Coronary Care Survey Finds Certain Public Health Hazards

Ruzanna Harutyunyan's picture

Recently, Massachusetts joined the growing number of states in publicly reporting mortality and risks associated with treatment for interventional cardiac care, such as being treated for a heart attack with a stent, coronary artery by-pass surgery (CABG) and other procedures. The public’s right to know about the quality of care they can receive and the creation of transparency between health care providers and patients is a positive initiative. In states where public reporting is in place, such as Massachusetts and New York, significant declines in mortality rates have been reported.

Brigham and Women’s Hospital (BWH) interventional cardiologists Dr. Frederic Resnic and Dr. Frederick Welt analyzed current reporting criteria and found that potential risks of public reporting of clinical outcomes may lead some care givers to be more conservative in treating, or not, the sickest patients who stand to gain the most. The study appeared in the Journal of the American College of Cardiology.

In an analysis of interventional coronary procedures at BWH between 2003 and 2005 (the first year of public reporting), Drs. Resnic and Welt found that nearly 45 percent of patients who died prior to being discharged from the hospital had at least one severe, acute medical condition before treatment that was not accounted for in the data collection methods used by the state mandated initiative. Examples of acute severe conditions included stroke, active infection, post-operative heart attack following major non-cardiac surgery among others.

By further analyzing and classifying the deaths and adding pre-procedural information, such as presenting with a neurologic compromise following a heart attack, history of malignancy, in-hospital acute coronary syndrome following non-cardiac surgery and admittance to the hospital with an existing infection, the doctors were able to do a “before and after” comparison of the reporting and found modest improvement. This finding suggests that expanding the existing risk prediction methods would provide a more accurate picture for outcomes among patients with a co-existing medical condition who need interventional cardiac care.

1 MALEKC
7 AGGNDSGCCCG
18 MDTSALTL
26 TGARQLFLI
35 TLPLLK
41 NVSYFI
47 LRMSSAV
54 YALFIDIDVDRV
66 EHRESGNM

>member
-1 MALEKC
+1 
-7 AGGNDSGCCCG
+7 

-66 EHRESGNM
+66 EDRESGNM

Comparing the results that Resnic and Welt found at BWH to data from New York shows that deaths following interventional coronary procedures had decreased by 36 percent between 1996 and 2003 in New York State.

However, the doctors found a trend toward the avoidance of performing cardiac procedures on higher risk patients in NY, with a 30 percent decline over a six year period in patients presenting with cardiogenic shock, a severely decreased ability of the heart to pump blood throughout the body, sending a patient into shock. Similar declines were also found in Massachusetts.


“Public reporting of risk-adjustment outcomes for patients being treated for emergency heart attacks, who also may have a co-existing and serious medical condition, is an important tool to ensure quality improvement and transparency,” said Dr. Frederick Resnic, director of the Cardiac Catheterization Lab at BWH.

“The risk currently is that it could lead to changes in patient selection by physicians who do not trust that the risk- adjustment is accurate for the highest risk patients. This leads to a gradual erosion in the willingness of doctors to treat the sickest and most complex patients; despite the fact that these patients have the most to gain from a heart procedure.”

Drs. Resnic and Welt recommend a four point strategy to help improve public reporting outcomes.

* Address the underlying incentives for “case-selection creep” by improving risk adjustment methods for the highest risk patients and by highlighting centers and physicians who undertake high-risk procedures in appropriate patients.

* Provide adequate resources for assuring high quality data collection and analysis efforts as part of any mandated outcomes reporting effort.

* Develop national standards for public reporting of risk adjusted clinical outcomes

* Develop and report measures of appropriateness to complement risk adjusted outcomes in public reporting programs.